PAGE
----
I have spent a lot of time with my chickens over the last few years. I believe that if you are going to have animals, you need to take care of them. Whatever that means, you do it. I get irritated with people who constantly compare their domesticated animals with wild animals. You know the ones. They say things like,"Animals in the wild don't have this or that. They do just fine." Yes, there is some truth in that statement. Funny thing about animals in the wild...they know what they need and have a way to deal with it. An example, wild horses don't live in barns. Wild horses also don't live in fenced in acreage. Wild horses can move, as needed, with the weather to manage their own needs. I would bet you a dollar that when it is cold and windy, wild horses can be found in an area with a wind block. Not everyone can have a barn. I get that. Just stop and think about the animals that you have and do your best to give them what they need. Can you tell that gets my feathers ruffled a bit? Irritating.
I spend a lot of time trying to figure out what my chickens need. I have read a lot of books. I have tried a lot of things from said books. There are different roosts, coop configurations, nesting boxes, feeders, etc. It can get real over-whelming if you aren't careful. What I have found to be consistent with my girls...try it, then they will let you know what they think about it. I read a book that raved about a particular roost. I built one. They hated it. Absolutely refused to use it. I built nesting boxes and placed them strategically around my coop. I imagine they like privacy during such an event as egg laying. They go through cycles of which boxes they use. There are always a few that become prime real estate. I have watched them literally fight over a particular nest when there are three just like it right next to it. Why? No idea! It is just what they do.
I have added 18 hens to the flock. I am actually calling them hens now because six of them have started laying. So, in the interest of happy chickens, I took a day to re-evaluate the coop and their working area. This upset a lot of girls that were on the clock. Apparently, they don't like any interruptions to their daily routines. I was thoroughly cussed out on more than one occasion, but I have pretty thick skin, so I continued with my work. I ended up moving a nesting box that no one had used in forever. Thinking that possibly a new location would make it a more attractive work space. This was fun, in the fact that I was working alone. Not so easy to hold something in place with one hand and try to use the drill to attach it to a new location with the other hand. All the while, chickens are running around trying to figure out what you are doing. Then I worked on a little expansion of three nests. Converting it into a two story work station and doubling the nests.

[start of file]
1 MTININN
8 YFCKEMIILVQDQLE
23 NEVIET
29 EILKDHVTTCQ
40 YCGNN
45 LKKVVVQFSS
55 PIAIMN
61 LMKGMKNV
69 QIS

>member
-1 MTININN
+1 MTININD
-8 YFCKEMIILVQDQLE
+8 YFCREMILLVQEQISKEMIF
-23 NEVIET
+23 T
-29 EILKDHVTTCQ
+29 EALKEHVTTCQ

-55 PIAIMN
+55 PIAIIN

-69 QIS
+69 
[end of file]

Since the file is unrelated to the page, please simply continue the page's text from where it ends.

I used to load up and head to the big city before these renovations to load up on supplies. Not this time. Wrangling chickens for a couple of years has taught me that they don't really care how things look or if something is new. The facts are, when given a chance, they will poop on it anyway. It is just the way they roll. No one can accuse them of being materialistic. So, I proceeded to inventory all the left-over scrap material from other projects, and went to work. There was no real measuring happening. There was no real plan. I just had an idea of how it should go, and did it. It certainly wasn't my finest work. Let's just say, "It ain't pretty, but it works." Sorry, but I find when you rig things, you are required to speak about them that way. I also added a few new roosts and moved some feeders. Giving everyone the room they need.
Moving the furniture around in the house is one thing. Moving the furniture around in someone else's house is totally different. So far, so good. They seem to be utilizing most of their space. I do need to add more nests, but may go a completely different route next time. I think I am interested in lighter, easier to clean materials at this stage of the game. I will keep you posted on what I come up with.
It was back breaking work and I broke a lot of rules that day. For one, I did not have my gloves. I was also too lazy to go get them. I also cut lumber without safety glasses. I know. Would it make it any better if I closed my eyes when I cut lumber without safety glasses? Well, I did. The whole time I kept thinking that OSHA was going to start banging on the barn door. Or worse, the Man in Charge was going to pull up and catch me. Also, ever-present in my mind, the fact that reporting an injury to you was going to come with a huge dose of ridicule. I am so sorry I pranked you. Please, please, forgive me? Call me stupid. Call me stubborn. Call me whatever you like. I did it anyway, and while I don't recommend it, I can still count to ten with my very own eyes.